Dubai: Bangladeshi cleaner dies in hit-and-run; devastated family still in limbo 3 weeks on

They are still awaiting information on when Saiful's body will be repatriated to them


Mazhar Farooqui

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Photos: Supplied
Photos: Supplied

Published: Thu 22 Feb 2024, 4:51 PM

Last updated: Fri 23 Feb 2024, 12:04 PM

On January 28, Saiful Islam, a Bangladeshi cleaner working in Dubai, reached out to his colleague Joy via a voice note on WhatsApp. In the message, Saiful asked Joy, who was visiting their mutual hometown of Chittagong, to bring back his favourite fish fry. Regrettably, Joy couldn't relay the message to Saiful's wife.

Two days later, tragedy struck. Saiful, aged 41, lost his life in a suspected early morning hit-and-run incident while cycling to work at a supermarket in 8 Boulevard Walk in Downtown Dubai. He leaves behind his wife Jasmine and their two young children: a three-year-old girl and a seven-month-old boy.

Saiful's children
Saiful's children

Despite more than three weeks having passed since the accident, the family remains in limbo, still awaiting information on when Saiful's body will be repatriated to them. Additionally, they claim to have not received any updates regarding the identity of the perpetrator responsible for the accident or any potential compensation.

Speaking from Bangladesh, Jasmine expressed her distress, revealing that the only support received thus far from Saiful's employer amounted to Dh1,200. “How am I going to raise my little ones with this money? My husband was the sole breadwinner. We are devastated,” she said.

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In a tragic twist, it was revealed that Saiful's younger brother also died in a road accident, albeit in Bangladesh last year.

Saiful's cousin, Saifuddin, who resided with him in Satwa and works for a boat-making company in Al Quoz, fondly remembered him as a jovial family man who harboured aspirations of providing his loved ones with a better life.

“His body is lying in a morgue. The cleaning company that employed him is attempting to repatriate the body to Bangladesh after completing the necessary paperwork, all while neglecting to settle his dues. Saiful dedicated over a year of his life to working with them. Is his life worth only Dh1,200? We will not allow them to proceed with sending the body until they have fulfilled their financial obligations and provided adequate compensation.”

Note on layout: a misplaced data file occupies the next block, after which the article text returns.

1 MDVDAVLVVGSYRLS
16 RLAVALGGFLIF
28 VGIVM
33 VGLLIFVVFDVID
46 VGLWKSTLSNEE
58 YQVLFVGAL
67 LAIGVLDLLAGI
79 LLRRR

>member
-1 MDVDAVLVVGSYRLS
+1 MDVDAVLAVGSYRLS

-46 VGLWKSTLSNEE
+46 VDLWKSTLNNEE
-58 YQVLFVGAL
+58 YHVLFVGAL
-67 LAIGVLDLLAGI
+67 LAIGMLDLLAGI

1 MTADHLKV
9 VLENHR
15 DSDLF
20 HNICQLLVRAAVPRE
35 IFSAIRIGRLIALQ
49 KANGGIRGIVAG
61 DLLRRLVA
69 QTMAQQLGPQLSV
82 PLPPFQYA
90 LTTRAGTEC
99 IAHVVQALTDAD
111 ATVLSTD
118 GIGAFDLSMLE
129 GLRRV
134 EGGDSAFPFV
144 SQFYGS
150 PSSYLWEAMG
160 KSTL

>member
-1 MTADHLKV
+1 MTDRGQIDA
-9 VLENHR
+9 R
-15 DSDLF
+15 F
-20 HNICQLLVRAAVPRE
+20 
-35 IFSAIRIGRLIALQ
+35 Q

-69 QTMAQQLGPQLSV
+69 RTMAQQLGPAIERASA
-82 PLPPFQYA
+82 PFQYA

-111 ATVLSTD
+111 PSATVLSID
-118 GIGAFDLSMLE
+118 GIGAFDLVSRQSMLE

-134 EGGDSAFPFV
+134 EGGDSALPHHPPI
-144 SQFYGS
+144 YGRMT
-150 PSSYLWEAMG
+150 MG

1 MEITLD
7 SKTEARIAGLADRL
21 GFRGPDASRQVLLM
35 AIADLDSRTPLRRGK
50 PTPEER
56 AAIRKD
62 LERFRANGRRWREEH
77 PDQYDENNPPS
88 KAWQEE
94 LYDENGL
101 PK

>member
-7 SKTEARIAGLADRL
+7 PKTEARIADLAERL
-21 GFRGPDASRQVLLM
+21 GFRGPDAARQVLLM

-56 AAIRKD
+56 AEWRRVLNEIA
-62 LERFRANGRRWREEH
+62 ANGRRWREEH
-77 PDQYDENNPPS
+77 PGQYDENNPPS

MD Arifur Rahman, first secretary of the Bangladesh Consulate, told Khaleej Times that the labour wing of the consulate is investigating the case. "The family of the deceased is entitled to receive BDT300,000 (Dh10,000) and another BDT 35,000 (Dh1,175) for repatriation expenses — provided he came to the UAE through proper channels and holds the Bureau of Manpower, Employment and Training (BMET) card." Rahman emphasised the importance of the BMET clearance card, stating that assistance may be unlikely if Saiful does not have it.

Meanwhile, several residents of 8 Boulevard Walk have rallied together, offering financial support to Saiful’s widow. One resident reflected, "Saiful was familiar in our neighbourhood, especially among the children.”

While grateful for the community's assistance, she expressed a hope for justice, stating, “Our efforts can only go so far. It's crucial that authorities identify the individual responsible for the accident and ensure they provide proper restitution, including blood money."


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